2. juveniles prosecuted as adults;
  3. certain proceedings not resulting in a conviction where “all pending actions or proceedings were resolved in favor of the petitioner;”  or
  4. any criminal conviction (felony, gross misdemeanor, misdemeanor, petty misdemeanor, crimes of violence, drug cases, fraud cases, etc.) on a person’s record so long as the person is not required to register under Minn. Stat. § 243.166.  See Minn. Stat. § 609A.02;  see also Minnesota case law describing the right (and power) of the Minnesota judiciary to expunge criminal convictions by its “inherent judicial authority.”

Thus, the question arises if (or how) a person convicted of a petty misdemeanor offense can have the record expunged and sealed by the courts.  What every person should know is that if a person pleads guilty to a “petty misdemeanor” charge or offense and, as a result, such person is “found guilty” of that offense, then that person does have possible relief under the law and may be entitled to expunge and seal such an offense.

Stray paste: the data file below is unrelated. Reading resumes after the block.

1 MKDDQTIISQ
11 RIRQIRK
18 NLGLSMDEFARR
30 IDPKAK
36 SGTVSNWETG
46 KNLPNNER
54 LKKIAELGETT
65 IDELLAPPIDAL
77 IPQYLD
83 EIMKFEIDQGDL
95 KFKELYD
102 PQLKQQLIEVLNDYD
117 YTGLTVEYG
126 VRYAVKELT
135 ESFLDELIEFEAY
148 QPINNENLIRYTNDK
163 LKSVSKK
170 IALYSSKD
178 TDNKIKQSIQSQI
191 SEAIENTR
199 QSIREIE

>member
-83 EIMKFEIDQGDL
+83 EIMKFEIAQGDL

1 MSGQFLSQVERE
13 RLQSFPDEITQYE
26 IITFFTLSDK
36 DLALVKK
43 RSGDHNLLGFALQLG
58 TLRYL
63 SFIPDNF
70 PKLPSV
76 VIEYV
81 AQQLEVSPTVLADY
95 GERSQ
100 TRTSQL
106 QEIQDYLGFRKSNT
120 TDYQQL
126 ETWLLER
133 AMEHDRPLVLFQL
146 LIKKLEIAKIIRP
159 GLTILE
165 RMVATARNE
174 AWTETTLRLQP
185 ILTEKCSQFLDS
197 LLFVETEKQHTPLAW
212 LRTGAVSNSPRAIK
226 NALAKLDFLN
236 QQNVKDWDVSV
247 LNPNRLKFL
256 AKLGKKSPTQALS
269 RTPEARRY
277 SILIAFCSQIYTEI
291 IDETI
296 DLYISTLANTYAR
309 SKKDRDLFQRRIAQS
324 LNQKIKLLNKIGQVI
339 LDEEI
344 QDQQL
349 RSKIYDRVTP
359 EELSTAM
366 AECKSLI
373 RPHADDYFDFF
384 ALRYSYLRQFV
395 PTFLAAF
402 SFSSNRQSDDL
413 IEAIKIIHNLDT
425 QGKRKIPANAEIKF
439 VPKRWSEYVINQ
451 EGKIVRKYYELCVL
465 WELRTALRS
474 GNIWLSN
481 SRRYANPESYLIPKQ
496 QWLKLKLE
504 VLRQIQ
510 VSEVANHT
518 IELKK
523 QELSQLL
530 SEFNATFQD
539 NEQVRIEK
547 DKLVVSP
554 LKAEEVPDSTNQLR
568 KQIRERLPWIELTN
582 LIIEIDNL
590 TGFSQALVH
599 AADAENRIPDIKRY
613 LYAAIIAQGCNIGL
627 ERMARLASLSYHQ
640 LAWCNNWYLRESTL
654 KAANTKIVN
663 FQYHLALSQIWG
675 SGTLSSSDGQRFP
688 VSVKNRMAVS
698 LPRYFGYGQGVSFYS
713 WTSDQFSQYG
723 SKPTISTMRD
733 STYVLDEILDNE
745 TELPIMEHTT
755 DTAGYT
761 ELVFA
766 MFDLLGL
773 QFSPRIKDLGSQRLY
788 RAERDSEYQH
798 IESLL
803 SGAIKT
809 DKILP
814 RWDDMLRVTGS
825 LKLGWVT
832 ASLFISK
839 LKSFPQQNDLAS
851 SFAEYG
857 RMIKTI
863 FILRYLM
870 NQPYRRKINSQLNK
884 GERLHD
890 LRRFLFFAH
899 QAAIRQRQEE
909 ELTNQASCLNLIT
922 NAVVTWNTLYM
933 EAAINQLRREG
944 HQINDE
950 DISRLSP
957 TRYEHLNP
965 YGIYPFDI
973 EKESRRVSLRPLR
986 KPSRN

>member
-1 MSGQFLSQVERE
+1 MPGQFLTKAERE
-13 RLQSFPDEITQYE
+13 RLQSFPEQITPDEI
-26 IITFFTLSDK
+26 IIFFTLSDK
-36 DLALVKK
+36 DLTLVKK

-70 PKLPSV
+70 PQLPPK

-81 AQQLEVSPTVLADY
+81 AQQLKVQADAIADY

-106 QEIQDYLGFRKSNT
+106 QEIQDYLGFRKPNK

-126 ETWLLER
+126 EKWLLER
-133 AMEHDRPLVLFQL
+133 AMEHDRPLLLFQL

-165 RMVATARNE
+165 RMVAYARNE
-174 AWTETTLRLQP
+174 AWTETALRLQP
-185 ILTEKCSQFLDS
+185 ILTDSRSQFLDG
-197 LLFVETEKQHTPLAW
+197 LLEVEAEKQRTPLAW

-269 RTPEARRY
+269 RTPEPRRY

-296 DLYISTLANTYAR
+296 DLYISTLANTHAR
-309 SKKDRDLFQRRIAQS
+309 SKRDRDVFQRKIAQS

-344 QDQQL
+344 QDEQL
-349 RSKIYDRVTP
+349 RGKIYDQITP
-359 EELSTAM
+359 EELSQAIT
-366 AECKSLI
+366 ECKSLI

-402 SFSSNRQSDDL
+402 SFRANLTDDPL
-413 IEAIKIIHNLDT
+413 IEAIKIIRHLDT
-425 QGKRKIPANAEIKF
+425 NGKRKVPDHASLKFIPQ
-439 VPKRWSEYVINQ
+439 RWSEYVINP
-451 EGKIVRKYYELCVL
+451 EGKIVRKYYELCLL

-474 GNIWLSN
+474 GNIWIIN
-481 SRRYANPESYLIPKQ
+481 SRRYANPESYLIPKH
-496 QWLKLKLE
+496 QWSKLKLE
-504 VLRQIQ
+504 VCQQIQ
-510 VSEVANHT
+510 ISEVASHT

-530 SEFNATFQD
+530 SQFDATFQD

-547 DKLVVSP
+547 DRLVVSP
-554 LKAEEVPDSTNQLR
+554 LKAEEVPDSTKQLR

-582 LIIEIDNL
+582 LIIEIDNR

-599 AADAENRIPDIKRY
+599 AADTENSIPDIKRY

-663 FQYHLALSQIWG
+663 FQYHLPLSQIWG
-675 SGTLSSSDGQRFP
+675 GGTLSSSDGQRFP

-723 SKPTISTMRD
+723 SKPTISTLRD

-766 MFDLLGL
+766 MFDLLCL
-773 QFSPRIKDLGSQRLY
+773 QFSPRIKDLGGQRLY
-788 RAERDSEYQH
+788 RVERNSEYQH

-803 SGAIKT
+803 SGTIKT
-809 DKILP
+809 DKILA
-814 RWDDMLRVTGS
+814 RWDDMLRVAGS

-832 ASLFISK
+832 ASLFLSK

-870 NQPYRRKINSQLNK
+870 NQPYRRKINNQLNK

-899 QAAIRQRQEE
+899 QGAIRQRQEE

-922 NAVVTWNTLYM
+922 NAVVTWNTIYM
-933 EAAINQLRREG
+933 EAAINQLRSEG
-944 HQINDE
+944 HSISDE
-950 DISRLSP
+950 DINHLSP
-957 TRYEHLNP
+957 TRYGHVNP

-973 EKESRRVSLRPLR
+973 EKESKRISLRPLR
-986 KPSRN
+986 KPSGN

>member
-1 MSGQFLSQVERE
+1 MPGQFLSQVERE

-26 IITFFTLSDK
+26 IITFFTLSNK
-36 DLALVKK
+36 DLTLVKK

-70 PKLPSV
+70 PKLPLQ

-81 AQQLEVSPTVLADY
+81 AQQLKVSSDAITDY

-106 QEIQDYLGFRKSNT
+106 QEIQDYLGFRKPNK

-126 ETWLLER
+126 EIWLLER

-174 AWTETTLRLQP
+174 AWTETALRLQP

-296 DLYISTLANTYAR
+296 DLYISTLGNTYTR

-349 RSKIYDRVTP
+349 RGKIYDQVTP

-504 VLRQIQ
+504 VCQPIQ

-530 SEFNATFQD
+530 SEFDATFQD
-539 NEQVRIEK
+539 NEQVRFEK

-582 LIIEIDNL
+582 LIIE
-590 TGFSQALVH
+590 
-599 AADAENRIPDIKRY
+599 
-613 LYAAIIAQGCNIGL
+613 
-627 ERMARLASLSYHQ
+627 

In this circumstance, a court has a few options to consider:  the court can

  1. grant the entire request,
  2. grant the request in part and deny it in part, or
  3. summarily deny the request in its entirety.

Because of these options and other relevant expungement laws that dictate what a court may do, under certain circumstances the court may simply not be able to chose to deny the petitioner’s request to have the record expunged and sealed.  In fact, under certain circumstances, the person may actually be able to force the court to grant the request to expunge and seal the record.  Thus, for criminal offenses generally the court may chose to seal the records of the petition itself, the arrest or citation, the charges, and all other records relative to the criminal offense and conviction.